Sinn Féin - On Your Side

Stanley calls on Government to keep pre-election promises to the Community and Voluntary Sector

11 October, 2011 - by Brian Stanley TD


Speaking on a Sinn Féin Private Members Business Motion in the Dáil tonight, Spokesperson on Community Deputy Brian Stanley called upon the Government to keep the pre-election promises they made to the Community and Voluntary Sector.

Deputy Stanley said the consensus for cuts, established by Fianna Fáil is now being led by Fine Gael and Labour.

The Laois-Offaly TD said;

“The community and voluntary sector, despite it’s proven track-record and value, has been disproportionately targeted by government cuts since before the recession even began. Even when public spending went up in 2009, the then Government still cut the sector’s funding, with the new Government quite happy to keep up this tradition.

“Organisations in the community and voluntary sector have suffered cutbacks on average of around 20% with high value organisations focused on anti-poverty work such as the Community Workers Cooperative losing 100% of their funding as a punishment for speaking out against government policy.

“These funding cutbacks have not only ensured unemployment for thousands of people, but resulted in a marked deterioration in the lives of thousands of others as the community sector is no longer able to sustain the same levels of activities and services they provide. I would remind the Government that these are the same services that the community sector are providing because the State has so absolutely failed to do so themselves.

“Fianna Fáil could not expect anyone to believe that they supported the community sector when they were inflicting this level of cuts, and Fine Gael and Labour cannot seriously expect us to believe that they are supporting the community sector when they clearly have no intention of reinstating the level of funding that is needed.

“I would also like to take this opportunity to commend those who are working in the community and voluntary sector, both in paid and voluntary capacities. These are the people who have to face the reality of, and make up the shortfall for the Government’s ‘on a wing and a prayer’ attitude to policy making in this State.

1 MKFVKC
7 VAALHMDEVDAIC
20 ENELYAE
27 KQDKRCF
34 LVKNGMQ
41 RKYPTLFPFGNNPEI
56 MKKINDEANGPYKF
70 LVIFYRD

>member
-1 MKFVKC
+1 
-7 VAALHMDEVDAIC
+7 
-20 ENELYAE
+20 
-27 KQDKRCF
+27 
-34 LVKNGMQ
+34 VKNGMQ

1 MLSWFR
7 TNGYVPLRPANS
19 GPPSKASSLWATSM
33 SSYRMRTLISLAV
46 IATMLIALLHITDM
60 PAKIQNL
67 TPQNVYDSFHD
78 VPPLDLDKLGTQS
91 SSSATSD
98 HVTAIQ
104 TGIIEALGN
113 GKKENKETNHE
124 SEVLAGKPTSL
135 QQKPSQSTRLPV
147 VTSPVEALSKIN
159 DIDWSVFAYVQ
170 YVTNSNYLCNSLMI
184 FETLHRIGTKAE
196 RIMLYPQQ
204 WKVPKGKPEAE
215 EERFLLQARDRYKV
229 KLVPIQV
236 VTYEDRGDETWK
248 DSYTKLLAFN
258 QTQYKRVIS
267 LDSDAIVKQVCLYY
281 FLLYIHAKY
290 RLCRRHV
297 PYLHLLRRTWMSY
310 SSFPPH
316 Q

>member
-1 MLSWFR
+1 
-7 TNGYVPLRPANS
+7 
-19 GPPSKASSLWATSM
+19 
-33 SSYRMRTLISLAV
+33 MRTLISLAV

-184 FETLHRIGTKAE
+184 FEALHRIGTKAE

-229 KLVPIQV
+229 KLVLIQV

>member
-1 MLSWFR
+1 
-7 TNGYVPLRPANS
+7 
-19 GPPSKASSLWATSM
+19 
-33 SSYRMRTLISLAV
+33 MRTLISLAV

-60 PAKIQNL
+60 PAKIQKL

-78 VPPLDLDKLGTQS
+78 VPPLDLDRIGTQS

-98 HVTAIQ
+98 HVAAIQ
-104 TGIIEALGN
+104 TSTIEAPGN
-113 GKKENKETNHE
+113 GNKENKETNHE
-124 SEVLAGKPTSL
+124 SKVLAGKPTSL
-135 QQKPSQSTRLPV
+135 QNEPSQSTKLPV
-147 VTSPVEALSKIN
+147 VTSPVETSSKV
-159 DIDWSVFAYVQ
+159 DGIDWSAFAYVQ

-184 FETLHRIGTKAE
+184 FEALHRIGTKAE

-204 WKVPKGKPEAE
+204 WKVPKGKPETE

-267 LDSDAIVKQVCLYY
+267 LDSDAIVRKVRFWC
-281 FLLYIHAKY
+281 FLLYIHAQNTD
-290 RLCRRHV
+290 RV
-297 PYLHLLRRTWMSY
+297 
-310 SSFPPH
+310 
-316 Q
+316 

“People are over-working in terrible conditions, providing services for people who are very often living in terrible-conditions, for low pay, or no pay, and trying to make slashed budgets stretch as far as humanly possible.

“Cuts to the community sector are part of a larger deflationary austerity plan. They are doing irreparable damage to our vital community infrastructure which has taken years to build up. The consensus of cuts having been embarked on by Fianna Fáil, is now supported by Fine Gael and the Labour Party with communities suffering from the cumulative effect of cuts to public spending, cuts to public services, cuts to minimum wage and cuts to community-based services.”

ENDS

NOTE TO EDITOR: TEXT OF SPEECH BELOW (CHECK AGAINST DELIVERY)

Community Sector PMB Speech

Brian Stanley TD

While I am happy to introduce this Private Members Business motion on behalf of Sinn Féin, I am equally dismayed that we would have to do so at all. Despite the important and extremely valuable work of the community and voluntary sector over the years, which has been independently-evaluated – it has been disproportionately target by government cuts since the before the recession even began. Public expenditure actually went up in 2009 by 6%, and yet the then Department of Community, Equality and Gaeltacht which was responsible for funding essential community infrastructure had its budget cut by 8%.

Then in 2010, that Department’s budget was cut by a further 10% leading to overall cuts of between 18 and 20% for organisations in the community and voluntary sector. With the stroke of a pen, Fianna Fáil ensured not just unemployment for people from the sector, but a marked deterioration in the lives of thousands of others as the community sector was no longer able to sustain the same levels of activities and services they provide. I would remind the Government that these are the same services that the community sector are providing because the State has so absolutely failed to do so themselves. Fianna Fáil could not expect anyone to believe that they supported the community sector when they were inflicting this level of cuts, and Fine Gael and Labour cannot seriously expect us to believe that they are supporting the community sector when they clearly have no intention of reinstating the level of funding that is needed.

Frontline service providers working in the area of drug use and addiction were especially badly hit by cutbacks leaving that area of the sector with 5,000 less employees and 15% less of a service. Supports in general for the community and voluntary sector have been cut by up to a third. This is a scandal.

I would also like to take this opportunity to commend those who are working in the community and voluntary sector, both in paid and voluntary capacities. These are the people who have to face the reality of, and make up the shortfall for the Government’s “on a wing and a prayer” attitude to policy making in this State. People are over-working in terrible conditions, providing services for people who are very often living in terrible-conditions, for low pay, or no pay, and trying to make slashed budgets stretch as far as humanly possible.